After multiple headwinds over the past year, emerging markets have a brighter, albeit challenging, forecast in 2019. Slowed U.S. Fed policy could ease pressures on local central banks, leading to a more supportive theme, but geopolitical issues and the trade war remain major threats to emerging markets growth.
Emerging markets faced multiple headwinds this year, namely
a strong dollar, China’s focus on deleveraging and regulations,
trade wars, volatile energy prices and increased geopolitical risks.
By comparison, U.S. returns benefitted from a more attractive
growth rate, which was the result of tax reform, lower regulatory
pressures and repatriation of overseas earnings.
The U.S.-China trade tumult remains a front-and-center issue
for many emerging market economies. Any resolution to the
issue would be critical not just for China, but its other Asian
trading counterparts like South Korea and Taiwan. As such, we
are cautiously optimistic for the status quo on the trade war and
no further escalations. We believe China has started loosening
policy on the domestic front and we anticipate an easing of
policy on regulations, monetary and fiscal side of things, which
should be supportive of the domestic economy. We already see
early measures that are supportive of the private sector, personal
consumption and infrastructure spending and we think more
measures are on the way.
Impact of fiscal reform in several emerging markets
Source: Ivy Investment Management Company; selected emerging market countries.
Brazil is still in the early stages of a recovery from a record setting recession. Inflation is very much under control, which should allow Brazil’s central bank to keep rates lower in the near term. The president-elect, Jair Bolsonaro, takes office on January 1, 2019, with leadership elections for the upper and lower legislative bodies following in early February. The new administration has high approval ratings heading into office, and we believe it needs to enact fiscal reforms while the honeymoon lasts. Privatizations of state-owned companies will provide a budgetary buffer, but safety net reforms, like pension and social security, will require heavy lifting.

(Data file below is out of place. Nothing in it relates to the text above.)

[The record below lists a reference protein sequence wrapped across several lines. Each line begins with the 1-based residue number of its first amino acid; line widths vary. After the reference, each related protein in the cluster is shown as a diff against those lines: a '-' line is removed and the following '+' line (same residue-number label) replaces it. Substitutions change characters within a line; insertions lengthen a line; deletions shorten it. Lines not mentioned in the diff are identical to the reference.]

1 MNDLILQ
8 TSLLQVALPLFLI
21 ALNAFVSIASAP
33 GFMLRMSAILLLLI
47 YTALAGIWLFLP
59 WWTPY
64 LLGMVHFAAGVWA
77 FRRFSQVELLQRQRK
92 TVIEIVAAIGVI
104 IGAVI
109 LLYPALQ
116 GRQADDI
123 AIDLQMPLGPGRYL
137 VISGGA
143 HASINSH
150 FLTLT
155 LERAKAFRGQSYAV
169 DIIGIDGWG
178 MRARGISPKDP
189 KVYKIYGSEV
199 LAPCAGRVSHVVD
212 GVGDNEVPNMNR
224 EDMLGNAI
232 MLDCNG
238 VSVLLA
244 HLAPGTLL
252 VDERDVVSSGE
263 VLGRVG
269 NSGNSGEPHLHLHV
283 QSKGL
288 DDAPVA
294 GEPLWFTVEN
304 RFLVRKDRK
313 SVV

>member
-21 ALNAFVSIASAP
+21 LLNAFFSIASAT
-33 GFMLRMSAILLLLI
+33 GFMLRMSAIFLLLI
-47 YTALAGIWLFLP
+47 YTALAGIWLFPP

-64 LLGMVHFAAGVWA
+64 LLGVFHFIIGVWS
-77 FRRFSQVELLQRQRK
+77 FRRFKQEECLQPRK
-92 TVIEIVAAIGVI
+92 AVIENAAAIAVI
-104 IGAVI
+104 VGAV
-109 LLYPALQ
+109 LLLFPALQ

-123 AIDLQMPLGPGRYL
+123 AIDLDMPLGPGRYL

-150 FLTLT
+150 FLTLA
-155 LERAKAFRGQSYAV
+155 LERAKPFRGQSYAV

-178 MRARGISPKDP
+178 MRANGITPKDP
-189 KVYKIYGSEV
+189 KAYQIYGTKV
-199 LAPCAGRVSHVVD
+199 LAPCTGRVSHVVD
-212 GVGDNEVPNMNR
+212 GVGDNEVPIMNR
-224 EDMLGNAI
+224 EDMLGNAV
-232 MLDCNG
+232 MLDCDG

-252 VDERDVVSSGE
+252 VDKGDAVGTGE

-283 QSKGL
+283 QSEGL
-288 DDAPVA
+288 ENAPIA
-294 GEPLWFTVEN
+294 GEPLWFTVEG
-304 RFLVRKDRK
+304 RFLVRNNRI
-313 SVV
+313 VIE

India continues being relatively more immune to trade-related headwinds elsewhere in Asia. The fall in oil prices offers a respite to country’s fiscal pressures that built up earlier in the year and pressured the rupee.
We believe Mexico and South Africa will face geopolitical
headwinds in 2019. Mexico’s incoming president, Andrés
Manuel López Obrador, has already proposed a host of marketunfriendly
measures like cancelling a construction project of
the Mexico City New International Airport.
Ongoing political scandals in South Africa are impeding the
economic reform efforts of President Cyril Ramaphosa. The
country is scheduled to hold general elections in 2019, which
could see the ruling African National Congress lose seats in the
national assembly. Elections also may impact fiscal and monetary
policies emerging markets in 2019, with India, Indonesia and
Turkey among the more significant countries to watch.
Equity valuations are another supportive theme in the backdrop for emerging markets. While not at extreme discounts in both absolute and relative terms to developed markets, valuations are below median versus historical levels. Overall, emerging market equities were trading at about 10 times 2019 consensus earnings estimates as 2018 came to a close, or about a 27% discount to developed markets.
Amidst this backdrop, we believe the economic outlook for emerging markets, while challenging, still looks brighter. We expect a slower pace of Fed rate hikes and the slightly softer dollar to ease some of the pressure on emerging markets, giving local central banks a chance to ease rates or take a less aggressive stance on rate hikes. The recent agreement to cut oil production by the OPEC-plus group appears as a positive in the immediate term, but will take several months to see if the proposals actually take effect. We expect to see additional fiscal stimulus in China at some point in 2019, but the timing and magnitude should be dictated by ongoing negotiations between Beijing and Washington. The recent agreement to cut oil production by the OPEC-plus group appears as a positive in the immediate term but will take several months to see if the proposals actually take effect.
2019 Outlook — What’s ahead amid slowing growth
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